TW039
Lanyu


Year of compilation: 2001

Site description
Extent of this site: Lanyu (also known as Orchid Island) is located off the southeastern Taiwan coast in the Pacific Ocean, 40 miles south of Green Island, 49 miles southeastern of Taitung, and 41 miles east of Eluanbi, at the southern tip of Taiwan. It is a volcanic island formed by the extrusion of lava between Taiwan and Luzon Island of the Philippines. This is a typical volcanic-formed oceanic island; the mountain range on the island is steep and lofty, rising to over 300 m. The island is surrounded on all sides by coral reefs; the biogeography is of the Asian-Australian zone, and biodiversity is high. Rainfall is copious, producing a typical tropical rainforest climate. This island has never been connected to the mainland. Over 30 endemic plants were evolved on the island. In addition, there are wildlife of tropical characteristics including birds, butterflies, and molluscs. The ocean around Lanyu is clear with hardly any pollution. The fish species and coral reefs form the most fantastic landscape within the seas near Taiwan. Nearly 3,000 members of the Tao tribe (or called the Yami tribe) who both farm and fish on the island. This is a nurturing environment for the unique culture and intact Tao traditions found here including the traditional ceremonies, the mysterious symbols and the nationally treasured culture of wooden boats. In 1877, Lanyu was formally included in Taiwan’s territory.

Key biodiversity
IBA A2 criterion species: Ryukyu Scops Owl is an endemic subspecies to Taiwan. It is estimated that 750-1,000 individuals live on this island. • A total of 181 bird species has been recorded here, including 47 resident species and 42 common migrants. • Numbers of the Formosan Green Pigeon have recently decreased. Chestnut-eared Bulbul is the largest member in the virgin forests and the tropical broadleaf forests are important habitat for the Black Paradise Flycatcher and the Large Brown Cuckoo Dove. • A maximum of 19 White-faced Shearwaters and 20 Wedge-tailed Shearwaters has been recorded.

Non-bird biodiversity: • At this site, 166 species of butterflies in eight families have been recorded, among which most are tropical species, including the endemic Danis schaeffera. In addition, there are 19 species in common with the Philippines that do not occur on the Taiwan Island, such as Troides magellanus. Currently the Taiwan Endemic Species Research Institute is conducting a plan for raising the plant Aristolochia kankauenis which is an important source of food for the butterfly. • There are over 900 plant species, 219 of which are endemic. • In March 2000, the Humpback Whale Megaptera novaeangliae was sighted.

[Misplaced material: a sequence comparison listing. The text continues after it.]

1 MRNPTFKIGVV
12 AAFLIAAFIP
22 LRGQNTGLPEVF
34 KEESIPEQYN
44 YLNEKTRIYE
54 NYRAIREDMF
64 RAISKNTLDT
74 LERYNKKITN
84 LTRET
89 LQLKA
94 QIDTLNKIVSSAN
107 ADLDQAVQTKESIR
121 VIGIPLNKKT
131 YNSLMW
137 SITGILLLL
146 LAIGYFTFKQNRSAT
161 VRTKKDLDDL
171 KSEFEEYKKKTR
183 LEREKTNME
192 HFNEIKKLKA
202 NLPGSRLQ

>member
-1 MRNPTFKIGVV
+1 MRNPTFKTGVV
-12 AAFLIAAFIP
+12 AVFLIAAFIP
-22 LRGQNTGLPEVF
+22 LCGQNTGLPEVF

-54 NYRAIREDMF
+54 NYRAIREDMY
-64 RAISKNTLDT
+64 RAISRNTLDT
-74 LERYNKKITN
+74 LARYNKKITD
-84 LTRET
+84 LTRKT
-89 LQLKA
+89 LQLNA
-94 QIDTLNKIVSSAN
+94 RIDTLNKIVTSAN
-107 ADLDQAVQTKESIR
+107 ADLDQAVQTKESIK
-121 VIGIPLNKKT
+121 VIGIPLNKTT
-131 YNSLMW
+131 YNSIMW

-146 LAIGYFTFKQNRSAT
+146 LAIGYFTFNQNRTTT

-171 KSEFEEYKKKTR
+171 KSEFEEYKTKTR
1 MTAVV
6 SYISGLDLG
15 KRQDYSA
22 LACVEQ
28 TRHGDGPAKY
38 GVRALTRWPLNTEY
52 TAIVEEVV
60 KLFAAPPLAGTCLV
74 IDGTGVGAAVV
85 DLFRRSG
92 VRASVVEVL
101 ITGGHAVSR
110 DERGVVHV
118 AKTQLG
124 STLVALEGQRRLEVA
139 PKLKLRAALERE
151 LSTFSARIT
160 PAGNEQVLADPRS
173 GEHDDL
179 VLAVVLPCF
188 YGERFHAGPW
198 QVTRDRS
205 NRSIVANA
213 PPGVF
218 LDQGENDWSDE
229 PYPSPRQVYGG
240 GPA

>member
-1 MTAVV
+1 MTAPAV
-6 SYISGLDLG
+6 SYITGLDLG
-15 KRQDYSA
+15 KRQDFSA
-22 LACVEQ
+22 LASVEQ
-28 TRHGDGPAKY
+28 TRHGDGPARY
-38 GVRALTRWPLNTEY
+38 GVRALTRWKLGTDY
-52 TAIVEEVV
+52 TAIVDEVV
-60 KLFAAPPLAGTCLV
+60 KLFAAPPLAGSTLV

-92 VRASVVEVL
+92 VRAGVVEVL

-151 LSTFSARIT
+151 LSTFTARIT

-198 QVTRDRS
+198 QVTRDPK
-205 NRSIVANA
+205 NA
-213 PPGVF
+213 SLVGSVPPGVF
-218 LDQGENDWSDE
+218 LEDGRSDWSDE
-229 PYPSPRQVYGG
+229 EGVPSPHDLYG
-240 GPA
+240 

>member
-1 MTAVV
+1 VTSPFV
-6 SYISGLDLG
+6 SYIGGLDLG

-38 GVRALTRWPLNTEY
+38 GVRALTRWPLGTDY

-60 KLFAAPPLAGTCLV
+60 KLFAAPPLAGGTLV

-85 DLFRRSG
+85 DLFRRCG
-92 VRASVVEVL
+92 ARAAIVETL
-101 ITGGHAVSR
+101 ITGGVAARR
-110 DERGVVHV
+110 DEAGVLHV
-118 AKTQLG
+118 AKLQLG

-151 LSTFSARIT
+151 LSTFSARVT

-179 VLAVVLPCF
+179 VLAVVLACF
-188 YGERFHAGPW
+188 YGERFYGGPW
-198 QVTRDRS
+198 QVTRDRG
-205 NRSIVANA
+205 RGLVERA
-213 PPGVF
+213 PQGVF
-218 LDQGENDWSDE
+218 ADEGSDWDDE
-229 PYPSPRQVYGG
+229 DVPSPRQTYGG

Pressure/threats to key biodiversity
• There are large volumes of tourists. • Pesticides are used on agriculture. • Lanyu is a storage site for nuclear wastes. From 1982 to 1996, Taiwan Power Co. (Taipower) has stored 97,672 barrels of nuclear wastes. The Lanyu Village government has agreed to allow Taipower to continue using the site for storage of nuclear wastes until 2002 when the site will be moved. • The Environmental Protection Administration (EPA), Executive Yuan, has selected the seas southeast of Lanyu for a future disposal site. The site is located between Hsiao Lanyu and the current nuclear waste storage site. • From 1960 to 1981, the Taiwan Forestry Bureau completely modified the forest species over 1,300 ha on the island. • From early times both the Chinese and the Japanese came to Lanyu to collect rare plants and animals, such as Podocarpus costalis, Pemphis acidula, Troides magellanus, Diospyros ferrea, orchids, and tropical fish.

Conservation responses/actions for key biodiversity
Lobbying activities: • Since 1988, the Tao have continued to initiate the 220 Drive out the Evil Spirits from Lanyu in opposition to dumping nuclear wastes on the island. Legislation: • The Taiwan Comprehensive Development Plan proposes that Lanyu become a national park. • The draft of the Aboriginal Development Law passed by the Executive Yuan may hopefully allow Lanyu to become the first self-administered aboriginal area in Taiwan.


Recommended citation
BirdLife International (2021) Important Bird Areas factsheet: Lanyu. Downloaded from http://www.birdlife.org on 04/12/2021.